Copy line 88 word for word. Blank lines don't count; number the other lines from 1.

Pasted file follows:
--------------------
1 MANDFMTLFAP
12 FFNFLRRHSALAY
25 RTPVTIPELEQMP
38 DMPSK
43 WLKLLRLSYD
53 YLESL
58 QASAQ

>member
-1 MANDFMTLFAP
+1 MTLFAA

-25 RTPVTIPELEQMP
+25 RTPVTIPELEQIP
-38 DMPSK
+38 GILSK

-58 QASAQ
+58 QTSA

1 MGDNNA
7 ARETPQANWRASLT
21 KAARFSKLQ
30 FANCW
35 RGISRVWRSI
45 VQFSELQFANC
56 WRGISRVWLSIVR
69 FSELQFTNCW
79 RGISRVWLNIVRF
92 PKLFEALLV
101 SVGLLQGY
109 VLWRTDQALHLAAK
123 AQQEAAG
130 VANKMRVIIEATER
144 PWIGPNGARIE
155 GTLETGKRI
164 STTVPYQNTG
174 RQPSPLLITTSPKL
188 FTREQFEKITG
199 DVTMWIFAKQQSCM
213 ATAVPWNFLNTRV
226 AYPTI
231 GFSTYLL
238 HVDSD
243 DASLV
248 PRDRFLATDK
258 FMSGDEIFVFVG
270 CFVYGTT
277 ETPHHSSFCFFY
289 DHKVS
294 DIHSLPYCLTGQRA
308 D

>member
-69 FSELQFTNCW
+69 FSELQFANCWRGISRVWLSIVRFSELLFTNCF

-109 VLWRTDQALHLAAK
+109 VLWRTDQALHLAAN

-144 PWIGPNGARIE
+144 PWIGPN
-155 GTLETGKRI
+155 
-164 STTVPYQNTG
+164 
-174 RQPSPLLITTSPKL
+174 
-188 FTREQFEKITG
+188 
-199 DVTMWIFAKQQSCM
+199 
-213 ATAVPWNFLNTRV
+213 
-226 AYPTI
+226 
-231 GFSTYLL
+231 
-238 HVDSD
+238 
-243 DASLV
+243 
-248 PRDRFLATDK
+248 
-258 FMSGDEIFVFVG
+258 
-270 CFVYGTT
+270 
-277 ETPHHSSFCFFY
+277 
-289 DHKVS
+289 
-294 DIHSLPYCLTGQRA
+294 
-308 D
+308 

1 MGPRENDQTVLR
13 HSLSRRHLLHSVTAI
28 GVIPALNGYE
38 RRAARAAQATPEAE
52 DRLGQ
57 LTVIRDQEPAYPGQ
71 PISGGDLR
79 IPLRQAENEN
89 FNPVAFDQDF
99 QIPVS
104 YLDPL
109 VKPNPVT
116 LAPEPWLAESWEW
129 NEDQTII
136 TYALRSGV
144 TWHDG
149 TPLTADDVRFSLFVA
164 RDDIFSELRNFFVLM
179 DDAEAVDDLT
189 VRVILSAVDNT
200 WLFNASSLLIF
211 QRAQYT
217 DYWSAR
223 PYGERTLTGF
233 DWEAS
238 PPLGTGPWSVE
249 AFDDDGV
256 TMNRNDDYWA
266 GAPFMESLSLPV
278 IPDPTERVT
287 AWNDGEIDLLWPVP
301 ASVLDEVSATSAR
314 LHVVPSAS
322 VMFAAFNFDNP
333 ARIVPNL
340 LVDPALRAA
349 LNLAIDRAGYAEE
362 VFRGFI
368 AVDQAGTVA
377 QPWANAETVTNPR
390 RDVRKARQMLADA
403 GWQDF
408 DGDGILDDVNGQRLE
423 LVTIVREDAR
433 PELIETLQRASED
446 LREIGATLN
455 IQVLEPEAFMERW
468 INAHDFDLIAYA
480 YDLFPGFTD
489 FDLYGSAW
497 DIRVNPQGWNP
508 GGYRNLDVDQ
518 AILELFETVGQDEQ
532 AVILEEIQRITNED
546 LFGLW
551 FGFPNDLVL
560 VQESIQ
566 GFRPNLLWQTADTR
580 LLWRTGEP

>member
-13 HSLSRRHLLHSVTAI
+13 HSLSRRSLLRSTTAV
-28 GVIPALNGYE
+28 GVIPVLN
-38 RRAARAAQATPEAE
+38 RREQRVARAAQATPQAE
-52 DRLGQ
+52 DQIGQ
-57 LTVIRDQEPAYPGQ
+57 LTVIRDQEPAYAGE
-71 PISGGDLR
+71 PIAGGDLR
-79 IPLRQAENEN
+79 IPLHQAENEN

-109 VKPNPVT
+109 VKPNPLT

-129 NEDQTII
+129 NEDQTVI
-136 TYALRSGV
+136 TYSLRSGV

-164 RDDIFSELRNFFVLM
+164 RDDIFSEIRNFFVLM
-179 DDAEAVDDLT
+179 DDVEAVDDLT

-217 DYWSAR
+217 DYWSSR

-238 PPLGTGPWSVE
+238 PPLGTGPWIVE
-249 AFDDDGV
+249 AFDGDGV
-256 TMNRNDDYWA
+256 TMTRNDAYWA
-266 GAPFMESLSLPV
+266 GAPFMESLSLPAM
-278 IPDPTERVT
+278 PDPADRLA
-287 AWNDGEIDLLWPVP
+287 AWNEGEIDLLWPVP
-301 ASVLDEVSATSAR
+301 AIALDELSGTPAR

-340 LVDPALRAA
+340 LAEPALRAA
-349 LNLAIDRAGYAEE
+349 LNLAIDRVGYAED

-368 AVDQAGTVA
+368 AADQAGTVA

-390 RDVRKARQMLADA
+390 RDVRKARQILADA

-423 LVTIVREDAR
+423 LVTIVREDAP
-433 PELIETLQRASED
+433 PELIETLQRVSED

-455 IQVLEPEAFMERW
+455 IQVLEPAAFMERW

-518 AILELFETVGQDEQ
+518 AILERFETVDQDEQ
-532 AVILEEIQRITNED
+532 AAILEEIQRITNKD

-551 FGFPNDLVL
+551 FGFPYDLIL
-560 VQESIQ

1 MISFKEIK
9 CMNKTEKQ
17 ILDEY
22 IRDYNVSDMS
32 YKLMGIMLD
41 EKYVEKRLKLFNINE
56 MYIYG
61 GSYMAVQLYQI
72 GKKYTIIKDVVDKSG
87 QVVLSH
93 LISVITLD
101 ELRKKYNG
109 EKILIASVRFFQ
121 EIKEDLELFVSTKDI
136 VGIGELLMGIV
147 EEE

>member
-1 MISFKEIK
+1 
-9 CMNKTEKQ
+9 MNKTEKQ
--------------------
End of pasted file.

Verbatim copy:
-308 D